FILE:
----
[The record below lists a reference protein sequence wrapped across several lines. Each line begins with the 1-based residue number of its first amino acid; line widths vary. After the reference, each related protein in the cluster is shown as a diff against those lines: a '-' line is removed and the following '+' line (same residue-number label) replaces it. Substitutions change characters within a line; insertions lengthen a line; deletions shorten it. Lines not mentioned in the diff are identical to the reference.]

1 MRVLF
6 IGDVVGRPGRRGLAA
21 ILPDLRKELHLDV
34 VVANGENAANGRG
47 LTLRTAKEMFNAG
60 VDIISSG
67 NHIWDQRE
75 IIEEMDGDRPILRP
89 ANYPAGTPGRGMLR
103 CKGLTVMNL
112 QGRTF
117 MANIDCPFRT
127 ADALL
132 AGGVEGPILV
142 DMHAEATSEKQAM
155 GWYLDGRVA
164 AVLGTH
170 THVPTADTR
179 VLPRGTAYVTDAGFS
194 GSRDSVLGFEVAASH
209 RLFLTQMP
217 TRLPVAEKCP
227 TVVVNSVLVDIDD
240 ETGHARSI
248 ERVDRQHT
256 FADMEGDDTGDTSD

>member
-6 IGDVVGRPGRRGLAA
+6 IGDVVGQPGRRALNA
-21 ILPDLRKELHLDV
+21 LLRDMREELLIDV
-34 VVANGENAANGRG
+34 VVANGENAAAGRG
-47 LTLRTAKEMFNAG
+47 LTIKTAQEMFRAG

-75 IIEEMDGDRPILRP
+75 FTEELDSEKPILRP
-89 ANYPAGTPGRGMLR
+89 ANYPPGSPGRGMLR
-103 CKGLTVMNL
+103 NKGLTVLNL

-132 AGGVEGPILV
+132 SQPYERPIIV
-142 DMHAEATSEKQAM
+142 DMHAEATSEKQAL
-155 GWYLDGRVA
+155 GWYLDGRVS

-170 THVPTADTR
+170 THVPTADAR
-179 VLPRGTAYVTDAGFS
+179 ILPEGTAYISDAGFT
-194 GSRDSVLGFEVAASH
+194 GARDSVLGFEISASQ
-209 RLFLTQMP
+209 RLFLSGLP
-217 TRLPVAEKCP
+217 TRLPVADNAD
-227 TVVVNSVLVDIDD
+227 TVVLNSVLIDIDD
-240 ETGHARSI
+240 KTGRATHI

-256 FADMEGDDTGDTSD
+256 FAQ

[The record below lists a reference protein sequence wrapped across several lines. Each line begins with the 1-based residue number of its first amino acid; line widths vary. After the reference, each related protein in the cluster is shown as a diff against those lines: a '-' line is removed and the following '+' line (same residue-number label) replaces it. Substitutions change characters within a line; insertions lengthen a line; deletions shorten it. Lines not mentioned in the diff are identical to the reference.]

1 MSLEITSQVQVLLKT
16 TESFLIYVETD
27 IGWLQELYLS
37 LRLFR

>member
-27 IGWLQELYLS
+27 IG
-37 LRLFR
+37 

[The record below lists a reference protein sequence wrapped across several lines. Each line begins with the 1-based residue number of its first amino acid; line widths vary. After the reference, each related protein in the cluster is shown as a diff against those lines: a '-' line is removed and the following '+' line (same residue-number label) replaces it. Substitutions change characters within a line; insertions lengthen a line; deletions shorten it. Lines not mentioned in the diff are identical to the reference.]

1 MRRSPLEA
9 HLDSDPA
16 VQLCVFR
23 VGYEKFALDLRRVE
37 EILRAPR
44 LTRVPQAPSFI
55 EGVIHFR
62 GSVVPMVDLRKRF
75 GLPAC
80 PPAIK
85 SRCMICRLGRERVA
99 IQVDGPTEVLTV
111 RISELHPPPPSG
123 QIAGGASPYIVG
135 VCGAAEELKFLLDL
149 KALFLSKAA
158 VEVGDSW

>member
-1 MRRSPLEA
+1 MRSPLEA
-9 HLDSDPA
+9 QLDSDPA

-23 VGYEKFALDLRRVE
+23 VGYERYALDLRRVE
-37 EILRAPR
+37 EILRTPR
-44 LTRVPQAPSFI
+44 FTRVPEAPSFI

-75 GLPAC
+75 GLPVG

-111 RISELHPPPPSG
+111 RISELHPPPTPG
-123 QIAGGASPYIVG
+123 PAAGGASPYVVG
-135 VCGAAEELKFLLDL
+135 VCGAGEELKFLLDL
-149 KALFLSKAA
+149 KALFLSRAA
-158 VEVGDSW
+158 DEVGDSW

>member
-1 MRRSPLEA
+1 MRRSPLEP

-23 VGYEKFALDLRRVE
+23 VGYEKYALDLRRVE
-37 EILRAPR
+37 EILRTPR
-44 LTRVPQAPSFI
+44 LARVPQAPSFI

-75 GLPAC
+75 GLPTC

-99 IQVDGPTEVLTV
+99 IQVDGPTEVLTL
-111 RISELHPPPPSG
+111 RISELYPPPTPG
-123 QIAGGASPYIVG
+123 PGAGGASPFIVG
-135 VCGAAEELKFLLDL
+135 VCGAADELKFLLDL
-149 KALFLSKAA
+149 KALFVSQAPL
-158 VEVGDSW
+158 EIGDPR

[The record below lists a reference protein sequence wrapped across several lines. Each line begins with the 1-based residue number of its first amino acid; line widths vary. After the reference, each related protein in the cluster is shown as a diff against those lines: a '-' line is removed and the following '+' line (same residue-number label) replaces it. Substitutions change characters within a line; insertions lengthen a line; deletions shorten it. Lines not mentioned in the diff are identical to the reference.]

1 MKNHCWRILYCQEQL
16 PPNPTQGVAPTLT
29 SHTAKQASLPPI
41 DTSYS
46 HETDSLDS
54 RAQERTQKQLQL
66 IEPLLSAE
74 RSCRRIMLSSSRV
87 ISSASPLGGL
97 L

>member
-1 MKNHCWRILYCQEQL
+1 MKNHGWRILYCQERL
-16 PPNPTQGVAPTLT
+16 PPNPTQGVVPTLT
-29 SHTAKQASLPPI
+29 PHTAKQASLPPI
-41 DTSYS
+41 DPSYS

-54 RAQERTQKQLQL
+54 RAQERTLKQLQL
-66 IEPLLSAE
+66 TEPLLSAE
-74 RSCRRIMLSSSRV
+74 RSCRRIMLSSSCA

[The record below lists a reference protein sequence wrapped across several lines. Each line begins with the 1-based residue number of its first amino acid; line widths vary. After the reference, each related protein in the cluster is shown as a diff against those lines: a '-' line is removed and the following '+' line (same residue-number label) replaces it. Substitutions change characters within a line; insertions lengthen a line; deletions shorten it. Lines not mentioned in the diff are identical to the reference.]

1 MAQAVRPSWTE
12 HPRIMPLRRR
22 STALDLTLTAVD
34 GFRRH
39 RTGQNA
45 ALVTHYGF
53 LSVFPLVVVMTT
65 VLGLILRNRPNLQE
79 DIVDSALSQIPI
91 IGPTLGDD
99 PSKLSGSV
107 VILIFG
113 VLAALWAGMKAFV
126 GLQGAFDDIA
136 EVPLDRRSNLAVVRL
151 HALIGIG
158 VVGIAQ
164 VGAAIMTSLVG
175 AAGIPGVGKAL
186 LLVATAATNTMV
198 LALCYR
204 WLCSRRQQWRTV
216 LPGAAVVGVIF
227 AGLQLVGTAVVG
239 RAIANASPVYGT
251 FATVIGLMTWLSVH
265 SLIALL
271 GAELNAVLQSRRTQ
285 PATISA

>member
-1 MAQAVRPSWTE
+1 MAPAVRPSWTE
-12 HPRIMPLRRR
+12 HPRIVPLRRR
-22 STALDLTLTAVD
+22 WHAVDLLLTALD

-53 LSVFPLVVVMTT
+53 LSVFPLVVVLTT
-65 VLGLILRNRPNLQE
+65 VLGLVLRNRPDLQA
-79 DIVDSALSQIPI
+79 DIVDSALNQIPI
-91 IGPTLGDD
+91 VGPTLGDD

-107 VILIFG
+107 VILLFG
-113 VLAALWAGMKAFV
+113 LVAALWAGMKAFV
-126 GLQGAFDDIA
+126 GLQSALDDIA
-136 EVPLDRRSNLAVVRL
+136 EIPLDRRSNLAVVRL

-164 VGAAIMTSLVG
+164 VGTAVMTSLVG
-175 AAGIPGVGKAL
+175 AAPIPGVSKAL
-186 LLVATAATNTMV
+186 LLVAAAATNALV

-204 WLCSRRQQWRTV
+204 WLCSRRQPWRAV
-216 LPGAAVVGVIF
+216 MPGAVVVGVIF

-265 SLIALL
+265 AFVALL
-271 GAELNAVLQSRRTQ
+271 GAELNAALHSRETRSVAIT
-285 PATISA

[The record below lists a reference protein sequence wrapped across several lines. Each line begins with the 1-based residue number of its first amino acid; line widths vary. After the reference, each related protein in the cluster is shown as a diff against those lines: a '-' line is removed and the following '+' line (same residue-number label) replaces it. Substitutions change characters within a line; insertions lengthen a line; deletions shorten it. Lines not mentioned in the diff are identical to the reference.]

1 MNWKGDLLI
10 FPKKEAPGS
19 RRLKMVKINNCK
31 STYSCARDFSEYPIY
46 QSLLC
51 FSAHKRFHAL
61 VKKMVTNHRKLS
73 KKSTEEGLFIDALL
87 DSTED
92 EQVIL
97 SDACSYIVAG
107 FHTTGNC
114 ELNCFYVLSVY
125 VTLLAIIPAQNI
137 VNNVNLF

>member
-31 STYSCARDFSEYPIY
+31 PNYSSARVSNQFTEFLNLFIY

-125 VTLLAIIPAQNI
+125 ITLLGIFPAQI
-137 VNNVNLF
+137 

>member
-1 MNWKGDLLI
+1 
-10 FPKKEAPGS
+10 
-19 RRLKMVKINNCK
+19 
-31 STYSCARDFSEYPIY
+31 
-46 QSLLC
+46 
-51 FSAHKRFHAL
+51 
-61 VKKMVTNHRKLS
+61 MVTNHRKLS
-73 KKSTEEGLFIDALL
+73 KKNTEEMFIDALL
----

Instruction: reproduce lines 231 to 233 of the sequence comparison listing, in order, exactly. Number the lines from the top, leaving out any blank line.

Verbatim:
+271 GAELNAALHSRETRSVAIT
-285 PATISA

[The record below lists a reference protein sequence wrapped across several lines. Each line begins with the 1-based residue number of its first amino acid; line widths vary. After the reference, each related protein in the cluster is shown as a diff against those lines: a '-' line is removed and the following '+' line (same residue-number label) replaces it. Substitutions change characters within a line; insertions lengthen a line; deletions shorten it. Lines not mentioned in the diff are identical to the reference.]